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Massive Productivity Gain: Get all your employees on CloudApp

CloudApp is the single most important productivity and efficiency tool I use each day.  And if you've read my blogs, you know I use a lot of tools to make my time act as a force multiplier.  But CloudApp is the most indespensible -- I literally use it 20 to 50 times each day (Rapportive is a close second).

Until you use CloudApp to experience its magic, though, it can be a bit hard to understand what makes it so amazing.  So here's an easy, clear example of one of our employees, Nate, using CloudApp, so you can really get how it works.

We have a designer that works remotely.  Nate wanted to ask the designer to do some work on an iPhone screen he was developing.  Below is a screenshot of the conversation they had.  (On a tangent -- we use GitHub, Basecamp & Pivotal Tracker in specific ways to manage projects via a Scrum methodology.  Let me know in the comments section if you'd like me to write a post with an in-depth look at how we use these tools).

Here's the link Nate put into the thread, so you can see the same screenshot the designer saw: http://cl.ly/1H401K373S2d3Q0s1e1i

As I describe in this separate post on how to set CloudApp up on your computer, all Nate had to do to make that URL was take a screen shot of his computer (or phone).  That's it.  CloudApp takes care of the rest -- it listens on your computer for any screenshots you take, uploads them to the cloud, and turns them into a publicly accessible URL that Nate can then share.

Ideas Are Like Sperm

On The Best of Sett

I talk to entrepreneurs who have ideas, and very often they ask what they should do first.

I've had the conversation enough now that I'm going to write a blog on it to give a much more detailed answer than I can in a 5 minute convo or a quick email.

The first thing I'd say is congrats, you have an idea. Not to be too crass here, but ideas are like sperm. They're required in order to bring your startup to life, but an idea alone isn't worth much. In fact, my first big piece of feedback is that your idea is for all intents and purposes valueless. Unseasoned entrepreneurs want to protect their ideas and not tell anyone about them. What I always say is this: If you really believe your idea is so valuable, then go try to sell it to someone. See how much anyone will pay you for it. Let the market tell you how valuable your idea is. If you can get $1MM for your idea, then you've just won the startup lottery and saved yourself from the really hard part: Executing on that idea. I'd sell ideas all day long if I could, but I've never been able to sell a single one -- not even for 1 cent (literally).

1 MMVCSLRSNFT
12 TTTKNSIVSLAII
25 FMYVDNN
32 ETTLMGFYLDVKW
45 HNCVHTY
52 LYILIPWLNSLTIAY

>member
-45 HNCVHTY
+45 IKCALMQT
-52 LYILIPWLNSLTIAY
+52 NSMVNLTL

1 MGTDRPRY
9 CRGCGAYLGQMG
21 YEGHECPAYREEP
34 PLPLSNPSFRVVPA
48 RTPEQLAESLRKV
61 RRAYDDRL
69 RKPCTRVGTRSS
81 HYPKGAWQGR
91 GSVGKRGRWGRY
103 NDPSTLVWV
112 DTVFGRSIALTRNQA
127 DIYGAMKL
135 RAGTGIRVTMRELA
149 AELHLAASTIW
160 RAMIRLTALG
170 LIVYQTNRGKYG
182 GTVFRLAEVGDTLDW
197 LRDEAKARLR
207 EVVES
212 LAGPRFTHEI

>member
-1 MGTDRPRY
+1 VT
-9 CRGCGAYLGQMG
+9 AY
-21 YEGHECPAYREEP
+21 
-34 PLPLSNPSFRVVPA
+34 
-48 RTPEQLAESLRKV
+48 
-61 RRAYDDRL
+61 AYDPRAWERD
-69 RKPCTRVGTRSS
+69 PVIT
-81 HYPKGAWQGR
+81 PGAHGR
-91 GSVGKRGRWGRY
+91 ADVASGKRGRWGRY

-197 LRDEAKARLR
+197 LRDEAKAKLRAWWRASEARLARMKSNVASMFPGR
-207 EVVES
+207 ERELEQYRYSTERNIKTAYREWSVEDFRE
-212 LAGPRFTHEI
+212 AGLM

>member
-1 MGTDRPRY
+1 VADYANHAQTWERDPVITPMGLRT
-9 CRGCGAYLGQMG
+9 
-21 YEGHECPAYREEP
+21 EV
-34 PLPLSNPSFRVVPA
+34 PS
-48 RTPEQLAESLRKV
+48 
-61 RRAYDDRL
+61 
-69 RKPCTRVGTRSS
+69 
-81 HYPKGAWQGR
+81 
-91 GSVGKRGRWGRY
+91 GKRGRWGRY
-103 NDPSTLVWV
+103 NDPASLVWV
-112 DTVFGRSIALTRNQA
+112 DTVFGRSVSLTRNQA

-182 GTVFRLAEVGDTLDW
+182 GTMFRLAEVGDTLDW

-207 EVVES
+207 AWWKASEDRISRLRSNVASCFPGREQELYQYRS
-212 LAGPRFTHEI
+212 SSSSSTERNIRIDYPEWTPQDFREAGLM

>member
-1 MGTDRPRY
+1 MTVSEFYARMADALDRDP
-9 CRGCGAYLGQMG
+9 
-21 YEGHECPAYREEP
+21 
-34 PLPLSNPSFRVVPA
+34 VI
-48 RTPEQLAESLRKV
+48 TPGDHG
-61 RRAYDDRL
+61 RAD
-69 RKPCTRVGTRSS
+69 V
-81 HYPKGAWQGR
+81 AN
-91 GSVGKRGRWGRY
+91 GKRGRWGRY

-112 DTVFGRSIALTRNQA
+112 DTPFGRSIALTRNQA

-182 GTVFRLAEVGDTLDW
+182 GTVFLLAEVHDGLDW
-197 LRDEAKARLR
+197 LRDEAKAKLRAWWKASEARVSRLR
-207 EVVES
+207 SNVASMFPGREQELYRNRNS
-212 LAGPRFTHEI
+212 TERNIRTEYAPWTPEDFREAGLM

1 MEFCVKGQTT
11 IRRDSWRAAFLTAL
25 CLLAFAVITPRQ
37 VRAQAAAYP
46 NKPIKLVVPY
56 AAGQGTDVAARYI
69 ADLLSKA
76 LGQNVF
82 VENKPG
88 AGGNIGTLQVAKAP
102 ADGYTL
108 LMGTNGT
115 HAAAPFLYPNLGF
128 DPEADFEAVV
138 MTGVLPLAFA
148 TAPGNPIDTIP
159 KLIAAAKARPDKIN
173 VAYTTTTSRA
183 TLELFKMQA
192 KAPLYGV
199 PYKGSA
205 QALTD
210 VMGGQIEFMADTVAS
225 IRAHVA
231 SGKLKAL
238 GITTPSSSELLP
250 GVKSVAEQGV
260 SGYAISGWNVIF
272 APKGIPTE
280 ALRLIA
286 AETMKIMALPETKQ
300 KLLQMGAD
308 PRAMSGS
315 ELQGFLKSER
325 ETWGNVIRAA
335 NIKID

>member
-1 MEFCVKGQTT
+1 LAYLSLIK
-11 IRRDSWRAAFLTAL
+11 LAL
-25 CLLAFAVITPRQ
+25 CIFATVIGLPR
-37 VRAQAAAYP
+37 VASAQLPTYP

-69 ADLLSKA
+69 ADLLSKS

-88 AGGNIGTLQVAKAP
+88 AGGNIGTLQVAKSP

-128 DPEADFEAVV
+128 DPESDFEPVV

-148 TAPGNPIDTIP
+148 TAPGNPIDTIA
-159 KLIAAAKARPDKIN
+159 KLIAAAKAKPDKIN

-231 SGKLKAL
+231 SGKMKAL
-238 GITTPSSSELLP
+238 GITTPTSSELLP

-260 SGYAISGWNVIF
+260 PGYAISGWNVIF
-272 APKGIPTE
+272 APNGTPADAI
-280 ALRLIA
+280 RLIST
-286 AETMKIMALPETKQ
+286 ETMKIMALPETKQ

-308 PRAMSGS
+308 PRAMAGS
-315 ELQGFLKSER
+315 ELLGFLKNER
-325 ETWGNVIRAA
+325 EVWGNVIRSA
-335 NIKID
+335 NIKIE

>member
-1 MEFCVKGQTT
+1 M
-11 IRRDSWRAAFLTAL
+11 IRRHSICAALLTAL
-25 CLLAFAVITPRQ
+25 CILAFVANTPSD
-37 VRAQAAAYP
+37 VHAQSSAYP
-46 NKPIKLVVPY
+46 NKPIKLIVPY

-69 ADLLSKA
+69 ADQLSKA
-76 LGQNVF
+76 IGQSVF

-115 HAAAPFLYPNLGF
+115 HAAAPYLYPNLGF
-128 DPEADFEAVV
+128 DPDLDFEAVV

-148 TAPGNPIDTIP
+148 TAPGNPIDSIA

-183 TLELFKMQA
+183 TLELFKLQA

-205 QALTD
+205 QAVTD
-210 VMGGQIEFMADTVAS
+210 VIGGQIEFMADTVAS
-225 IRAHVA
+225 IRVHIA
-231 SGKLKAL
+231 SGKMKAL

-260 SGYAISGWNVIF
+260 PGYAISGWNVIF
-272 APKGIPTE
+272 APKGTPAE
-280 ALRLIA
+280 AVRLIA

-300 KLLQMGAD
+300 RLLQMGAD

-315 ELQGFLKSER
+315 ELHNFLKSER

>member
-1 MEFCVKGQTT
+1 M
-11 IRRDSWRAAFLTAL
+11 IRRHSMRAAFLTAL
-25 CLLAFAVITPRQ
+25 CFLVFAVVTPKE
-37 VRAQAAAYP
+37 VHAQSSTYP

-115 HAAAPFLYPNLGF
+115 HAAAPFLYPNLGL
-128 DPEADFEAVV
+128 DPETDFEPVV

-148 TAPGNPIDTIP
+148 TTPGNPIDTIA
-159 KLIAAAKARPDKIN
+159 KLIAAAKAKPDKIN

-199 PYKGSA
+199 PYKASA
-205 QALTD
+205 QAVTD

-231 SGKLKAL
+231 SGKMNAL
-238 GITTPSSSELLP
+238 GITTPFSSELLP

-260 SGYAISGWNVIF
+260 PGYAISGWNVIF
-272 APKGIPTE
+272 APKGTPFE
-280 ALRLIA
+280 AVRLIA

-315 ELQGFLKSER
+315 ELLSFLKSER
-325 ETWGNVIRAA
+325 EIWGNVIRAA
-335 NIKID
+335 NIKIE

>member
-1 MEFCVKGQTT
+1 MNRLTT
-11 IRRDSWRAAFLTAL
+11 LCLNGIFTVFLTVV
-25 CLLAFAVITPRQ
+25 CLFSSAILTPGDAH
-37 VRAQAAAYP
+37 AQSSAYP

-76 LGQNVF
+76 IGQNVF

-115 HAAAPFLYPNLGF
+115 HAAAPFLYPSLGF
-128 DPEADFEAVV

So just like sperm, ideas are bountiful and required for life, but they don't accomplish much on their own, and in fact from this point onward in this post I'm going to substitute the word 'sperm' for 'idea' just to drive my point home. And just like only a few dozen sperm reach their destination from millions initially, that's how it goes with ideas as you start to execute on them.

The second thing I'd suggest is you (life)hack together a prototype of your sperm. This doesn't mean the prototype has to be software based. For example, when I started a tech-based real estate brokerage in 2003, part of my model was to use technology to be more efficient, allowing me to give rebates to home buyers. My entire business model was based on establishing strong SEO, building a lead-gen CRM, getting a data feed of the MLS homes database, and lots of other things that would take tons of dev work.

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